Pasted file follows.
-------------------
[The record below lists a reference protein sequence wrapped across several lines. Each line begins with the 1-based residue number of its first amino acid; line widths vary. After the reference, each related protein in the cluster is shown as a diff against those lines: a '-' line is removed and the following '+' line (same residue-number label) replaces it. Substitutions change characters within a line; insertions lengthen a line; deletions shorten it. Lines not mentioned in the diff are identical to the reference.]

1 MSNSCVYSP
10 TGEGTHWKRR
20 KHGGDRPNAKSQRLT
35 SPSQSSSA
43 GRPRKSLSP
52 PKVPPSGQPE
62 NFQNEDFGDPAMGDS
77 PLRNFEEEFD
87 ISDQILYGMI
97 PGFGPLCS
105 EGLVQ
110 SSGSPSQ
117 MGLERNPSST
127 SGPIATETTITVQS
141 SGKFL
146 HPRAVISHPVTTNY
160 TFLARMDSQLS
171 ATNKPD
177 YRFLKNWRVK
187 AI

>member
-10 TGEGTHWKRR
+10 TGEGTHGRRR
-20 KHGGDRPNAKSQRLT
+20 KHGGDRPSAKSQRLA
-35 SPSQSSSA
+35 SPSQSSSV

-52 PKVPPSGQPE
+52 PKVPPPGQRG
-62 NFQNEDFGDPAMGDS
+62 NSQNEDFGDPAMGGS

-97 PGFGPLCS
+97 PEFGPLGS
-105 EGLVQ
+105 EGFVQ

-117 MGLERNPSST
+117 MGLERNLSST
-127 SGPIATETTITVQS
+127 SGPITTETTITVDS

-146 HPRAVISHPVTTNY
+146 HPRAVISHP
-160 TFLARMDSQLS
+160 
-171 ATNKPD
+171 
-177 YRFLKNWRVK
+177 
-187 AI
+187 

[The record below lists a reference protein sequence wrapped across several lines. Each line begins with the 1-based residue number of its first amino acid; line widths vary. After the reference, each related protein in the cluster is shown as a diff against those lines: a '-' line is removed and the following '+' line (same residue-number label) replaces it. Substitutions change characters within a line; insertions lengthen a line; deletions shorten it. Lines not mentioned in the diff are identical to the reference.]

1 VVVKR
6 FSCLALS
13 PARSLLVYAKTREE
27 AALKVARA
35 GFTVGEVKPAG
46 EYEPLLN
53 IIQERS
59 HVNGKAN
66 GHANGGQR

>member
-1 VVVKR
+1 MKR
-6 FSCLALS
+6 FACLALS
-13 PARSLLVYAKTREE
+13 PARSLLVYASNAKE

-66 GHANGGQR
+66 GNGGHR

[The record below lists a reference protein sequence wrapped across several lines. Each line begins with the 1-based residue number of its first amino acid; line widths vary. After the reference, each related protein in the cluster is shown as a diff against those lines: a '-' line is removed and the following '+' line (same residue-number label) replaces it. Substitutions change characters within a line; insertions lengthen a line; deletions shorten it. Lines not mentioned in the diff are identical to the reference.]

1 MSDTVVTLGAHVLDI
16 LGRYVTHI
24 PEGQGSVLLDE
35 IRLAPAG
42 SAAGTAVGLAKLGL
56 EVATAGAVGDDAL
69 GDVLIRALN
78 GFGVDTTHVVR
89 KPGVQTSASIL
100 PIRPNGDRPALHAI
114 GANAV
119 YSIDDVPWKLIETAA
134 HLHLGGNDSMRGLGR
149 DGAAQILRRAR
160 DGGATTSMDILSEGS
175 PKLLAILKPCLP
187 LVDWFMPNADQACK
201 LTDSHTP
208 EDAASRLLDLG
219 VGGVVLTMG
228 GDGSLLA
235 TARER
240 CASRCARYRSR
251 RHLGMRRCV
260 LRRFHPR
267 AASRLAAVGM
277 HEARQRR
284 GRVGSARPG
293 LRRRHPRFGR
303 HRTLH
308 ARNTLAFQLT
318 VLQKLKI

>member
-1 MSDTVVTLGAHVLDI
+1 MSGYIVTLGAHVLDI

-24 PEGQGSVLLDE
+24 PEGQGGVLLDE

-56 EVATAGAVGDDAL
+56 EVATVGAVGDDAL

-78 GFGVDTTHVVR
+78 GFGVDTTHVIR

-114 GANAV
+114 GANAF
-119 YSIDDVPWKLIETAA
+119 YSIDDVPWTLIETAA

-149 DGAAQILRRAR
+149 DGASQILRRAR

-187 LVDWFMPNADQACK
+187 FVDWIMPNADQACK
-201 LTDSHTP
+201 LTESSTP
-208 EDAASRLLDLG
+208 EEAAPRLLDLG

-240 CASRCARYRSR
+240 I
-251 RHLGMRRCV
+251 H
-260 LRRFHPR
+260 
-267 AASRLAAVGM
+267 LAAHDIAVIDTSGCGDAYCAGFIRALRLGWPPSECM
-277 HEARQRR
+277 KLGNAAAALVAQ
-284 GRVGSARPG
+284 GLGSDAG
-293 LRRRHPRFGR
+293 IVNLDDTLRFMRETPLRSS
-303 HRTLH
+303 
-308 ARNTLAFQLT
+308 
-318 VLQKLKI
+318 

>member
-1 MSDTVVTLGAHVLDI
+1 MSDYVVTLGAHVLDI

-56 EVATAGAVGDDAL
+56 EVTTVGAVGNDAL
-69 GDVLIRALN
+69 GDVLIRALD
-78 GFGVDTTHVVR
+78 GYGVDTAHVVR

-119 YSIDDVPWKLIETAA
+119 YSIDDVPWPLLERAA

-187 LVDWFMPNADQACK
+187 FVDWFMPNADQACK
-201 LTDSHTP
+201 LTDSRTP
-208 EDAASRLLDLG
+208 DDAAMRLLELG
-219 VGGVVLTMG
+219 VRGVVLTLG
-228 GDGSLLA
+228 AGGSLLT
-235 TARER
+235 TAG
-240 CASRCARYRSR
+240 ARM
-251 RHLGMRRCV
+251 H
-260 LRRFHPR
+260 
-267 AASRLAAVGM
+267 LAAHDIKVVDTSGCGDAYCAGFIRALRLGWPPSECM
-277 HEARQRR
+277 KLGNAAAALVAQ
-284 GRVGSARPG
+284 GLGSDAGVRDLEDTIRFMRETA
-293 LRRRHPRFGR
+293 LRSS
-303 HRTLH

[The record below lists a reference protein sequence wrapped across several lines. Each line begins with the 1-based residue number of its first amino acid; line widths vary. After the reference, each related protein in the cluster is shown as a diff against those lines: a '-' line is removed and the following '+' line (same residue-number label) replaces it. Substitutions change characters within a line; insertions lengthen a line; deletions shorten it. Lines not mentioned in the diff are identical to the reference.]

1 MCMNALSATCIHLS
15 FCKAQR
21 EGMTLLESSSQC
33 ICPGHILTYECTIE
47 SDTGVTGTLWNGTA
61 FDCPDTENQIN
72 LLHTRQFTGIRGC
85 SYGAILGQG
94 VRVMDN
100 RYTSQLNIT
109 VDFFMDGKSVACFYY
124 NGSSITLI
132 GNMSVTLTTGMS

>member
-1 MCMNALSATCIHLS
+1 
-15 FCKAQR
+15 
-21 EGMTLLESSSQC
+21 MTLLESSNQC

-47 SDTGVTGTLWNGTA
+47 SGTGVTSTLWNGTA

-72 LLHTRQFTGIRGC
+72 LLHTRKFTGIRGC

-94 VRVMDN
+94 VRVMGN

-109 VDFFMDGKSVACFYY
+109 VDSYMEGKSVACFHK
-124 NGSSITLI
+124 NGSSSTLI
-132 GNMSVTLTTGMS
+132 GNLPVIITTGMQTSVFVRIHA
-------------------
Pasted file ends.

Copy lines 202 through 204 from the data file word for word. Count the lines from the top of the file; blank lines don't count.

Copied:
+21 MTLLESSNQC

-47 SDTGVTGTLWNGTA
+47 SGTGVTSTLWNGTA